Do tell us about your latest novel The Lost Duchess
That's right, but there's no need to read Mistress of the Sea first to enjoy the story. The Lost Duchess is a stand alone book, though one of the characters (KitDoonan) also appears in my first novel. Both are epic romantic Elizabethan adventures.
The story follows Emme Fifield, a lady-in-waiting to Queen Elizabeth, and Kit Doonan, a handsome mariner with a troubled past, into the heart of the mystery surrounding the 'Lost Colony of Roanoke'. For anyone unfamiliar with that enigmatic episode in history, it concerns the very first attempt to found a permanent English colony in America. The project was pioneered by Sir Walter Raleigh, and the whole colony of over a hundred men women and children disappeared leaving only a few tantalising clues as to their fate. I won't reveal how the story provides a few possible answers to the questions that have puzzled historians for hundreds of years, or how the relationship ends which deepens between Emme and Kit, despite their disparity and the dark secrets they keep from one another, but I will say that at the heart of the novel is both a high-tension love story and an action-packed adventure with a thriller pace and lots of twists. I hope it will take the reader back to a time when America was a vast unknown wilderness and men and women risked everything to begin their lives afresh in a land that promised much and presented both beauty and terrible danger.
I outline very carefully on the basis of historical fact, but within each scene, and in the context of the overall story arc, the characters will usually take over. So, when the writing is going well, I hear them speaking and see the action unfold within my mind's eye as if I'm watching a film. In a strange way I feel as if I'm not doing anything at all except watching and jotting down what's happening in front of me. Those jottings then become the story. But in the early stages planning is all for me, and I like to work this way because I can get early inputs from those I work closely with - my agent and editor - rather than write a whole book and then possibly have to make major changes. I find their first stage feedback very helpful. My outlines are very detailed, about 10 pages long, and they'll have a summary of the historical accounts interspersed with the story as I envisage it based on this framework. Essentially the story fills in the gaps and brings the history to life - eventually the story becomes central and the history is simply the context.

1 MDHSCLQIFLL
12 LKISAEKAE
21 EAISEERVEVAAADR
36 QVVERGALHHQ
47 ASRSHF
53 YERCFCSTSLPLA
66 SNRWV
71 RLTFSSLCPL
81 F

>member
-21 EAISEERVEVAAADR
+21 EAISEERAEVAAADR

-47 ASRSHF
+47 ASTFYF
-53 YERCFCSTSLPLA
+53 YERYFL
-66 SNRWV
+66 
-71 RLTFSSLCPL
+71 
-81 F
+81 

You have set this book in the New World - how important is location to your story?
|The Elizabeth at Roanoke|
I like to write in my 'study' which is actually the dining room of the old farmhouse where I live now in Dorset. I have to confess I've taken this over, and the dining table is completely covered with my reference material and notepads! Sitting here I have a lovely view of the fields fronting our house - it's a view that helps free up my thinking!
|This one is especially for Jaffa...|
I have a long list of favourite authors. Some of those who have been profoundly influential, in no particular order, are: Rose Tremain, Hilary Mantel, Bernard Cornwell, Robert Graves, Louis de Bernieres, Stef Penney, Sebastian Barry, Tracy Chevalier, Barbara Ewing, Sebastian Faulks, Gore Vidal, John Steinbeck, Ernest Hemingway, Barry Unsworth, Philippa Gregory, Suzannah Dunn, Ian McEwan... I'm afraid I could just keep on going with this, but as you can see my tastes are eclectic and straddle literary and commercial fiction.
Thank you so much for this interview and your interest in my work, it's been a huge pleasure to talk with you.
A little more about me and my writing can be found here:
Jenny has very kindly offered a giveaway copy of her book The Lost Duchess to one lucky winner
**This giveaway is open Internationally**